||The Fur Trade in Canada
This lesson corresponds to material found in:
Episode 6 The Pathfinders
Backgrounder and Activity
This activity focuses on the opening chapter of Episode 6 (the first 7 minutes of the program).
This video chapter highlights the beginnings of the fur trade in New France in the 1650s. It introduces viewers to the French fur traders Pierre Esprit Radisson and his brother-in-law Médard Chouart des Groseilliers, and begins to focus on the rivalries between France and England for control of the fur trade.
In 1645, New France had 600 settlers living in the St. Lawrence Valley. The colony was dedicated primarily to the fur trade, and it depended on the assistance of the Algonquin and the Huron. The fur trade routes extended to the Native territories of northern and western North America. Beaver skins were carried hundreds of kilometers along this network to Montreal, Trois-Rivières and Quebec. Between 1648 and 1650, the Huron nation was decimated by the Iroquois, greatly disrupting the fur trade. The Iroquois attacked French settlements and created a climate of uncertainty in the colony. The situation seemed desperate for New France's small population.
In May 1660, a young officer, Adam Dollard des Ormeaux, left Montreal to protect a convoy of furs. He was accompanied by 17 men, French and Huron. The Iroquois attacked the group at the Long Sault Fort, and slaughtered Dollard des Ormaux's men. Nine survivors (four Huron and five French) were taken prisoner. All were tortured and killed.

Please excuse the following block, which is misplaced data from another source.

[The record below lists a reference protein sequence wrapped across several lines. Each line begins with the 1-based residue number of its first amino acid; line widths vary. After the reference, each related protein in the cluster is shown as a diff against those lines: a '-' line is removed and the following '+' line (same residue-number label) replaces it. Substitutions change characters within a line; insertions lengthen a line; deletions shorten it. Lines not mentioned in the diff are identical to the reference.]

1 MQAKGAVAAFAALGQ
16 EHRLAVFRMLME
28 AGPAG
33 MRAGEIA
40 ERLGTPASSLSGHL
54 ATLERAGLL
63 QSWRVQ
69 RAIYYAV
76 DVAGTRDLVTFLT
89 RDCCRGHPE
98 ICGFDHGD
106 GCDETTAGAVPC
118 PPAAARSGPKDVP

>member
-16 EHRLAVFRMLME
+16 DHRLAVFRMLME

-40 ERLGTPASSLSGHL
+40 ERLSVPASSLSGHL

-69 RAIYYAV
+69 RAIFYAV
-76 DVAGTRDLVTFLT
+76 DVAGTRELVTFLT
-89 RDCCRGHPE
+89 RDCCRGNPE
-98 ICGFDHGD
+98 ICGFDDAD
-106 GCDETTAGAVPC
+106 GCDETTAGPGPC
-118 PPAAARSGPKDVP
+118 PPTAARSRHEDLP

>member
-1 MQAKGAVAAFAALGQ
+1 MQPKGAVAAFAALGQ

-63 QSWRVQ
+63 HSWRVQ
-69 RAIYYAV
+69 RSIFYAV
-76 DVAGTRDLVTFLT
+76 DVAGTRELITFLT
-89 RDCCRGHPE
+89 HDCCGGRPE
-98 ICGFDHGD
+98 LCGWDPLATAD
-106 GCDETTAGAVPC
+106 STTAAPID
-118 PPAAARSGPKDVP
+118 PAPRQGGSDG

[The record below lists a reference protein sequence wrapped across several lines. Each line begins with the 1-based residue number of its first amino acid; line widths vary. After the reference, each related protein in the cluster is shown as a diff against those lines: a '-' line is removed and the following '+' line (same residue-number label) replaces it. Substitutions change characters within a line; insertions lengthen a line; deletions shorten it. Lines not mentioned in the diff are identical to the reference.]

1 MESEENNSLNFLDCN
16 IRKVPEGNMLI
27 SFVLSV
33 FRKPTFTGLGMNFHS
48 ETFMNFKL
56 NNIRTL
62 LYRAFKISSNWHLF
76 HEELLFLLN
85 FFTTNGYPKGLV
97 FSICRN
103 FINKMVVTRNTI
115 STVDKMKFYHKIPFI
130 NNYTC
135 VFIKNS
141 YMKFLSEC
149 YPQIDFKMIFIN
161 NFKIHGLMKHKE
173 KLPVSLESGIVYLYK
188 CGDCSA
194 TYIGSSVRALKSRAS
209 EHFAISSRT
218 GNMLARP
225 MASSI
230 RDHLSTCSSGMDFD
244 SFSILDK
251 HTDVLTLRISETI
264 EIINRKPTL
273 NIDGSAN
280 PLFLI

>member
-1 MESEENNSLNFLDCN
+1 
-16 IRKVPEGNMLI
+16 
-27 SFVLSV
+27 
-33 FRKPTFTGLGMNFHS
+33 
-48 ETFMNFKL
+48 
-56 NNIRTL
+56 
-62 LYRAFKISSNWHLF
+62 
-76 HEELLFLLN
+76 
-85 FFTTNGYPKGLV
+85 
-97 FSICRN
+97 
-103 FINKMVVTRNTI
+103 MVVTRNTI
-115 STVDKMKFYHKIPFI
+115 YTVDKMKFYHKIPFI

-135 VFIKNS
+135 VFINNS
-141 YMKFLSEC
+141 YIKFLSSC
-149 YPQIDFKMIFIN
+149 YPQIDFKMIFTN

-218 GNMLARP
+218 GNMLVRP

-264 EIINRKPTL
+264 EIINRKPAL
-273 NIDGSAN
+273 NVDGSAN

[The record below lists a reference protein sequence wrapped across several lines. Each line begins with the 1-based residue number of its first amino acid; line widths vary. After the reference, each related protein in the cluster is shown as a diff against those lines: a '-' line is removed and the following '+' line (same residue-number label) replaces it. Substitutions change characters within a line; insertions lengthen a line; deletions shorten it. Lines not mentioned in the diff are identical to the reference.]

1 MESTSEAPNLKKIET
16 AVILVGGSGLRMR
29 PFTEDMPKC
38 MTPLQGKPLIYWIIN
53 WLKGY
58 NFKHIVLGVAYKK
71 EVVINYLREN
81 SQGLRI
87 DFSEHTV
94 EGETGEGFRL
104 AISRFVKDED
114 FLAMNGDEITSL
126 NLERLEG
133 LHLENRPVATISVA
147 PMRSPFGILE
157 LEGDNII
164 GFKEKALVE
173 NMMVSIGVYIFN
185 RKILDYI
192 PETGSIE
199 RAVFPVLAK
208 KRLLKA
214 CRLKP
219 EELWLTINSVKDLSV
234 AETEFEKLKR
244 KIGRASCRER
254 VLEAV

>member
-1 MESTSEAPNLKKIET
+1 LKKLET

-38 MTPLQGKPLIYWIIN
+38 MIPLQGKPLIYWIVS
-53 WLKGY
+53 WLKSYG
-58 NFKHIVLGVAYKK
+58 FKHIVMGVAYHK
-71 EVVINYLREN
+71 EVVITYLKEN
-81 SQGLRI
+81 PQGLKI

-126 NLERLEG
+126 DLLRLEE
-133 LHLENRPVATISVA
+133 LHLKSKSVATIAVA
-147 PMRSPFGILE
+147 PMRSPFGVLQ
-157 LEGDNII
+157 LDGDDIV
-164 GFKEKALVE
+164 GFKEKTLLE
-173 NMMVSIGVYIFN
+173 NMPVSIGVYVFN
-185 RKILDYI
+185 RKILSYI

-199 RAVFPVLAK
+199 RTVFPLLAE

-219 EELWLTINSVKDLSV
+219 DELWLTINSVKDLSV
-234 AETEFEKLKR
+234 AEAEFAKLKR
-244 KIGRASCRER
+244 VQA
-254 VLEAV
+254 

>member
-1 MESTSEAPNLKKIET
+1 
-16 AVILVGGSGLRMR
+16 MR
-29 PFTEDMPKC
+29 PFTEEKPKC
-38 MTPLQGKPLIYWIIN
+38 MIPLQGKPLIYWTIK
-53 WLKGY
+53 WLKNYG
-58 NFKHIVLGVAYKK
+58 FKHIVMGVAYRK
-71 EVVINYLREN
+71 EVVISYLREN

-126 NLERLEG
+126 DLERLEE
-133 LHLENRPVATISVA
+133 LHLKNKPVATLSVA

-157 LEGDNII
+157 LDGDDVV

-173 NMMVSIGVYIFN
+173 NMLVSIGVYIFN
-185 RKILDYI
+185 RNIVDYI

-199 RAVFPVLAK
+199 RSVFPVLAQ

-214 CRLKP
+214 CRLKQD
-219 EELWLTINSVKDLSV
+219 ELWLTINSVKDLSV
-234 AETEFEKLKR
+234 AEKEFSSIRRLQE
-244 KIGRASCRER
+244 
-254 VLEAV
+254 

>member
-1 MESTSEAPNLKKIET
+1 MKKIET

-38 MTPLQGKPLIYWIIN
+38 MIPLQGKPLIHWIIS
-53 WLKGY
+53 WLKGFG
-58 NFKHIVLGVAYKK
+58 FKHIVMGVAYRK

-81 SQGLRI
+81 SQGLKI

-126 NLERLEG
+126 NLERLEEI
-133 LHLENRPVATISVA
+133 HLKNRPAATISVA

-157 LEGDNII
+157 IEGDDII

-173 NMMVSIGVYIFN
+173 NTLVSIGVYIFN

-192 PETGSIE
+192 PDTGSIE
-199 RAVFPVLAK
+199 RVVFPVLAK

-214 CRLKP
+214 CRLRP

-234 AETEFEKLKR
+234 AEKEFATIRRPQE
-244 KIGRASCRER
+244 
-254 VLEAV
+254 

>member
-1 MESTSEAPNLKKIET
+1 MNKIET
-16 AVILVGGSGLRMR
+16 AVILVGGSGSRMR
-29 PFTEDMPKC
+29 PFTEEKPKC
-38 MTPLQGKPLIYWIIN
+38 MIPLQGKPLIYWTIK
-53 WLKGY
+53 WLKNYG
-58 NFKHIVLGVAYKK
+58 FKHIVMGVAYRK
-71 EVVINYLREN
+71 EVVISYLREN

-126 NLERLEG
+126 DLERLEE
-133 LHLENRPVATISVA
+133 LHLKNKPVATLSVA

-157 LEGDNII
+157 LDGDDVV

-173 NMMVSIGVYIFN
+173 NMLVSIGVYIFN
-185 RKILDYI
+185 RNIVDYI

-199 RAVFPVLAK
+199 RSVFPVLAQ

Pierre Boucher, governor of Trois-Rivières, went to France to plead the colony's case to King Louis XIV. The King realized that, to prosper, New France needed to be populated and expand beyond its strictly commerical operation. To this end, he sent troops to fight the Iroquois, stimulated the population of New France, and appointed a governor to administrate the colony.
Between 1667 and 1680 French merchants set out into the interior and created new alliances with the Native Peoples. They were assisted by a new breed of trader - the coureurs des bois.
Activity: A Speech to the King
Radisson and des Groseilliers told no one about the Cree lands they had learned about from the Aboriginals. When they could not convince the French to support their trip, they went to the King of England and told him their secret. The King funded an expedition of two ships, only one of which made it through the Hudson Strait, to the Rupert River where they started to build Fort Charles.
Have students write the speech that des Groseilliers and Radisson might have made to King Charles II. Remind them that they need to be very convincing � they are Frenchmen in England working against their own country, expeditions are very expensive, and the King has no more reason to belie them than the French did.
Invite students to present their speeches to the class, and encourage the class to discuss how convincing each speech is.